Romanian Americans

A Romanian American (Romanian: Român American) is a resident of the United States who has Romanian ancestry. According to the 2000 U.S. Census, 367,310 Americans pointed out that their first ancestry is Romanian, while 518,653 people claimed to have Romanian descent. According to information provided by other sources, nowadays the number of Romanian Americans in the USA is much bigger; for example, the Romanian-American Network Inc. provides a rough estimate of 1.2 million. There is also a great number of people of significant Romanian Jewish heritage, nearly 250,000.
In the second half of the 19th century the United States received its first great wave of Romanian immigrants who arrived primarily from the territories that were under Austro-Hungarian rule: Transylvania, Banat, Bucovina, Crişana and Maramureş. Some Romanian immigrants came in search of work hoping to raise money and return home, while others decided to settle down. The Romanians migrated mostly in such industrial centers as Pennsylvania and Delaware, as well as around the Great Lakes (Cleveland, Chicago, Detroit etc.). Some immigrants arrived in the USA from Romanian Old Kingdom. For example, in 1905, 7,818 Romanians migrated to the U.S., 7,261 of them arrived from Austria-Hungary, 423 from the Romanian Old Kingdom, and the rest came from other European countries. The biggest ethnic group that came from the Romanian Old Kingdom was the Jews and most of them settled in New York. They established several organizations and one of the most prominent organizations was called the United Rumanian Jews of America. Between 1881-1914, roughly 75,000 Romanian Jews emigrated, mostly to the United States.
During the interwar period characterized by economic development in Romania, there were fewer ethnic Romanians who migrated to the U.S., but the number of Jews who migrated to the U.S. increased, especially after the rise of the fascist Iron Guard.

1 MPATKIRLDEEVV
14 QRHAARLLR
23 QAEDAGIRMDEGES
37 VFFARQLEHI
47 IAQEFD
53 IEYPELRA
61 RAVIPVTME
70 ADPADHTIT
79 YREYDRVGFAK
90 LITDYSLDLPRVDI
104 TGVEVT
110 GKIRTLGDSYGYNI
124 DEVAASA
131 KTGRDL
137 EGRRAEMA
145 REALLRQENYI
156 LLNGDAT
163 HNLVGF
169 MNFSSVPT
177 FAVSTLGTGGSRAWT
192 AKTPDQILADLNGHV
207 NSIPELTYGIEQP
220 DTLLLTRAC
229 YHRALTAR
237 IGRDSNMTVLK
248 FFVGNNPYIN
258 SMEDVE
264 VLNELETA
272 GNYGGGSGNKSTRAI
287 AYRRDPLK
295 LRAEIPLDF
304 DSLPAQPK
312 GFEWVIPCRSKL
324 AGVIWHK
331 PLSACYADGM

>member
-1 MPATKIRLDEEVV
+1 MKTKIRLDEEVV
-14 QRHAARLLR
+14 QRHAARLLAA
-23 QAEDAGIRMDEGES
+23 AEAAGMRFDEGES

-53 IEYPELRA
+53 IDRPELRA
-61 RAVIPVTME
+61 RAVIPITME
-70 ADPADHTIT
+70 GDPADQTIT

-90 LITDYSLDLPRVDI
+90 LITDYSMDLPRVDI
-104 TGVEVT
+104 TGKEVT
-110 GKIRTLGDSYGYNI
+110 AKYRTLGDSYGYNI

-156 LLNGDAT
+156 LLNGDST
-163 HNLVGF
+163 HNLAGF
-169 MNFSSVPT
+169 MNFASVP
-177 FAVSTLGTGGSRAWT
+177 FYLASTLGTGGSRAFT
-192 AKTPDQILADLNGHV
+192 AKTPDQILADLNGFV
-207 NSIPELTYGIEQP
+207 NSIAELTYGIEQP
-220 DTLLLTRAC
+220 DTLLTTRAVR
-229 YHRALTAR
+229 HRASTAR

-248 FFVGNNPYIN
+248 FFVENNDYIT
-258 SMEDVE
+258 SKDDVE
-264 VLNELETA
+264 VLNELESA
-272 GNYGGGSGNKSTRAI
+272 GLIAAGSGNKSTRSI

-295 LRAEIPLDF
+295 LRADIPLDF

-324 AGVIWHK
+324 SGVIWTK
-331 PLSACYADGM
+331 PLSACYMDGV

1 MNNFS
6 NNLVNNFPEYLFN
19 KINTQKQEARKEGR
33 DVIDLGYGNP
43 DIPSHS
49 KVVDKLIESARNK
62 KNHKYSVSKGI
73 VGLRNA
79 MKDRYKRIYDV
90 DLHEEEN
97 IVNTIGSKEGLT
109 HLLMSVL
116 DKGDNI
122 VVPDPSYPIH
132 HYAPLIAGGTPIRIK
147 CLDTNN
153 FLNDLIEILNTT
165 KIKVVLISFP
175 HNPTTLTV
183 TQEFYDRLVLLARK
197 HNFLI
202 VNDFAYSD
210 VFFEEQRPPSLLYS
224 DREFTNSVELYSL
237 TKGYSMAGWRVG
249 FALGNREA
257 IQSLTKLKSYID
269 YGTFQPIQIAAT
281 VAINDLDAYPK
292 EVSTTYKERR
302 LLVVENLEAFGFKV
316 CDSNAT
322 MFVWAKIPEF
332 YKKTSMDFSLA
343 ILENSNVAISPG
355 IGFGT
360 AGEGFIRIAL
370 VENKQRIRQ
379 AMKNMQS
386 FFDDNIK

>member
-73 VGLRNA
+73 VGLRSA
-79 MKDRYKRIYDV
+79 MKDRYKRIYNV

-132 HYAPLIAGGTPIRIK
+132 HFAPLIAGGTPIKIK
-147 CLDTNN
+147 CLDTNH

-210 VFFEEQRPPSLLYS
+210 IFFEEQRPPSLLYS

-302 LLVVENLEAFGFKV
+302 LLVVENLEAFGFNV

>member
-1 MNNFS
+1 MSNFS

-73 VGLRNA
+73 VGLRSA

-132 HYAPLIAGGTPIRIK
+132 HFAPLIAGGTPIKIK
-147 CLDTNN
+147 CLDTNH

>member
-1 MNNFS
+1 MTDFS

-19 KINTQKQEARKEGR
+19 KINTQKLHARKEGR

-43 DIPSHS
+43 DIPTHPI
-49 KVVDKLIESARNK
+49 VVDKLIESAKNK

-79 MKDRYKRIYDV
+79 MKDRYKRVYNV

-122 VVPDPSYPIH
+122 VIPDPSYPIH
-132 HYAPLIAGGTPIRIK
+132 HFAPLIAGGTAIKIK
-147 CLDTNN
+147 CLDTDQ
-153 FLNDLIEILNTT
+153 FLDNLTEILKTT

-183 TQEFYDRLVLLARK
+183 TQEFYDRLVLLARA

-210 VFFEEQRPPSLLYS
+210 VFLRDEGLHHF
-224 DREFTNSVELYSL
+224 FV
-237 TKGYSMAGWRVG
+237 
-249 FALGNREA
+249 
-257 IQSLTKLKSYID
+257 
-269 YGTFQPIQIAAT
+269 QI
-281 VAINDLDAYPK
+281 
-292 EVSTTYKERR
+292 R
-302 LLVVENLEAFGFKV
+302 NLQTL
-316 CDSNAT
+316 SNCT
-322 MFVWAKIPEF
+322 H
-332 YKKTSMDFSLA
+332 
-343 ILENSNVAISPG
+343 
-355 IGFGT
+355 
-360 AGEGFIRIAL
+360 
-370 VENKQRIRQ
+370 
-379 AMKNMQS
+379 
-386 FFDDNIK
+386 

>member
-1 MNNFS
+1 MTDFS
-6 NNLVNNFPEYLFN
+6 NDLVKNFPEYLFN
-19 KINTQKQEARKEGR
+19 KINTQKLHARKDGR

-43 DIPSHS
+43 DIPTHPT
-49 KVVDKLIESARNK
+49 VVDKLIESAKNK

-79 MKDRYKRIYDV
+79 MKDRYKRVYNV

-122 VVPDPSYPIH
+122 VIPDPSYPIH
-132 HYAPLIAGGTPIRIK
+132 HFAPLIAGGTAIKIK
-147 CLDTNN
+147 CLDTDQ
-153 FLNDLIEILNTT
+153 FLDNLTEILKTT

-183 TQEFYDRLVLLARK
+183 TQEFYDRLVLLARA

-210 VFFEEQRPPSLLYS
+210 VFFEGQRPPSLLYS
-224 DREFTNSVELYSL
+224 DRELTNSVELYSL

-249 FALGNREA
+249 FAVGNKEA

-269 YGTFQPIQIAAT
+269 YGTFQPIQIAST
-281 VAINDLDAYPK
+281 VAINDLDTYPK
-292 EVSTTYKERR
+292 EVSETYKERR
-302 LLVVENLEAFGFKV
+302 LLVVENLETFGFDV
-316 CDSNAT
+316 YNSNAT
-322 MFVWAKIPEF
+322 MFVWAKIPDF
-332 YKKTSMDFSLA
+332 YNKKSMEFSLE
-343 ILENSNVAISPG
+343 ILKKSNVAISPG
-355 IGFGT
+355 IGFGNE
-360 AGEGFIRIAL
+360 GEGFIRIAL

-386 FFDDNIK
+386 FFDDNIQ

After the Second World War, there was another increase of the number of Romanians who migrated to the United States. This time, the immigrants came from throughout Romania and settled primarily in California, Florida and New York. More than 53% of all foreign-born Romanian Americans arrived in the U.S. after 1980. According to the 2000 United States census, 340,000 Americans of age 5 years and older (or 0.11% of the total U.S. population) spoke Romanian, which was ranked 21st among all languages spoken in the U.S.
Romanian Americans are dispersed throughout the U.S., but most of them migrated in the east and the northeast of the country, particularly in such states as Michigan, Ohio, Illinois and New York, as well as in the Southeast with large communities found in Georgia (Metro Atlanta), Florida (South Florida) and Alabama (Montgomery). Significant communities of Romanian Americans can also be found in California (Los Angeles and Sacramento) and Arizona (Tucson).
Romanian culture has integrated into American culture, and Romanian-born Americans are adopting American culture. However Romanian Americans continue to celebrate their heritage. The Romanian culture is represented by Romanian music, newspapers, churches, cultural organizations and groups, including the Romanian-American Congress and the Round Table Society NFP. Romanians are predominantly Orthodox Catholics, and there is a great number of churches in almost all big cities throughout the country. American children of Romanian origin grow up being bilingual and often speak both Romanian and English. One of the most popular foods of Romanian origin is Pastrami.

Try to introduce your American friends to Romanian culture. While you are in United States, you can find many Romanian souvenirs and food items in many specialty stores and even in some chain stores, like Cost Plus-World Market. Many Romanian Americans keep their heritage by visiting Romania as often as they can. Please visit our guide to planning a trip to Romania to get and advice find fascinating deals on your trip.